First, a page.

The updated Atari VCS is getting an upgrade and a delay

Retro-futuristic platform now coming at the end of the year (in North America)

We keep forgetting that the people who now own the Atari name are working on a new console; the retro-styled Atari VCS promises to be part retro gaming device and part modern console – and it’s that second part that is going to be getting a bit of spit and polish ahead of release.

It’s been something of a mystery – we don’t really know what will power the console from a software perspective – will it play PC games, Linux games, proprietary games? We don’t know but the company have continued to share hardware specs with us and they’ve now made a new post over on Medium with details of the upgrade plans and the announcement of a delay.

The Atari VCS will now be powered by a 14nm AMD processor featuring high-performance Radeon Vega graphics architecture and two “Zen” CPU cores. This new processor replaces the model from the “Bristol Ridge” family that had been in the plan since originally selected for the Atari VCS back in 2017. AMD’s all-new Ryzen embedded chip will be faster, cooler, and more efficient, allowing the VCS to benefit from a simpler and more effective power architecture and thermal solution. The new processor includes built-in Ethernet, Native 4K video with modern HDCP, and a secure frame buffer that fully-supports DRM video (Netflix, HBO, etc.).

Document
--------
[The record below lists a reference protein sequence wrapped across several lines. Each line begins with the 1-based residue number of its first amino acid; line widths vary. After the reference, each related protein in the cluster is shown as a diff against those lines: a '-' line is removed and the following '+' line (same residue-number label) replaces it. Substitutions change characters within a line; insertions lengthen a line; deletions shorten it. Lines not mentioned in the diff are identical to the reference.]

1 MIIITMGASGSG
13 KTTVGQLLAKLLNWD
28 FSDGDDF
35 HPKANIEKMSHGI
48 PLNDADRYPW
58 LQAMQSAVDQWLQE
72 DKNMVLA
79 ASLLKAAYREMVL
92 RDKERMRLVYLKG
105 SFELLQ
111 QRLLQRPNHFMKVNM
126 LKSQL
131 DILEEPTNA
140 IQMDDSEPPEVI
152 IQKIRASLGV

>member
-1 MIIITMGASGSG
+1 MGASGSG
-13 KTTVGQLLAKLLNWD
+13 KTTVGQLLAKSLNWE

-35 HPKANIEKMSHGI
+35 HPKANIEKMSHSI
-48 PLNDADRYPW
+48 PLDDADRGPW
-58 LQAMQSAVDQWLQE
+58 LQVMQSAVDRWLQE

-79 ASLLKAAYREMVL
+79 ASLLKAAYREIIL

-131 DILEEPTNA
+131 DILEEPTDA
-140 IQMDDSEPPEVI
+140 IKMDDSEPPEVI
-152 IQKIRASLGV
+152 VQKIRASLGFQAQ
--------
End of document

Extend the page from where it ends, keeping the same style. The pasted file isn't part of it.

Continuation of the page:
This upgrade will translate to better overall performance in a cooler and quieter box — all with minimal impact to our manufacturing processes. While additional specifications about the new AMD processor will be announced closer to launch, be assured that the new AMD Ryzen processor is a much better fit for this project in multiple ways and will further enable the Atari VCS to deliver on its promise to be a unique and highly flexible platform for creators.

With these improvements comes a new release window with the console now expected to become available at the end of 2019 in North America. There’s every chance that the upgraded hardware will be on show at E3 later this year, but we’re waiting on confirmation of that. If not this could be yet another false start for a company that has struggled to be relevant since the 16/32 bit ST and Falcon 030 era.

Colin Polonowski Colin Polonowski

Updated: Mar 19, 2019

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